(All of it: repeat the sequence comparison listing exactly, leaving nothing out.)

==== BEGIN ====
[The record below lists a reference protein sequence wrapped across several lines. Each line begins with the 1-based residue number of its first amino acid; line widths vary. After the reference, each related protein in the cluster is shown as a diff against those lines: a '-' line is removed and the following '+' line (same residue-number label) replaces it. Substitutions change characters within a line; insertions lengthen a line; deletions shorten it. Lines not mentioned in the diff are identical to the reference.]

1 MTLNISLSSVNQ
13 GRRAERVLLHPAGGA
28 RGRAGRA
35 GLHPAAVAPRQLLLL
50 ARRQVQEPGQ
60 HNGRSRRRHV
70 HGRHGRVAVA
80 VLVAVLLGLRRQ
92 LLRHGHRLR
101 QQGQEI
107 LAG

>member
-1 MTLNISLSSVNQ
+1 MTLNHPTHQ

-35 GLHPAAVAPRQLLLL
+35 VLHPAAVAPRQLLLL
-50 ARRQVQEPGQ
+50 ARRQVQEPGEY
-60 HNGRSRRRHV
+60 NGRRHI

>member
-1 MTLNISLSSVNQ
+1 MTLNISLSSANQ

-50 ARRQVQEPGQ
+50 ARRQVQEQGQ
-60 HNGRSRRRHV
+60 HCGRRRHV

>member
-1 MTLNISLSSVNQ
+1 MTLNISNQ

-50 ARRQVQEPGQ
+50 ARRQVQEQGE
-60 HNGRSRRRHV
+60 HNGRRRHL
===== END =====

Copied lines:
[The record below lists a reference protein sequence wrapped across several lines. Each line begins with the 1-based residue number of its first amino acid; line widths vary. After the reference, each related protein in the cluster is shown as a diff against those lines: a '-' line is removed and the following '+' line (same residue-number label) replaces it. Substitutions change characters within a line; insertions lengthen a line; deletions shorten it. Lines not mentioned in the diff are identical to the reference.]

1 MTLNISLSSVNQ
13 GRRAERVLLHPAGGA
28 RGRAGRA
35 GLHPAAVAPRQLLLL
50 ARRQVQEPGQ
60 HNGRSRRRHV
70 HGRHGRVAVA
80 VLVAVLLGLRRQ
92 LLRHGHRLR
101 QQGQEI
107 LAG

>member
-1 MTLNISLSSVNQ
+1 MTLNHPTHQ

-35 GLHPAAVAPRQLLLL
+35 VLHPAAVAPRQLLLL
-50 ARRQVQEPGQ
+50 ARRQVQEPGEY
-60 HNGRSRRRHV
+60 NGRRHI

>member
-1 MTLNISLSSVNQ
+1 MTLNISLSSANQ

-50 ARRQVQEPGQ
+50 ARRQVQEQGQ
-60 HNGRSRRRHV
+60 HCGRRRHV

>member
-1 MTLNISLSSVNQ
+1 MTLNISNQ

-50 ARRQVQEPGQ
+50 ARRQVQEQGE
-60 HNGRSRRRHV
+60 HNGRRRHL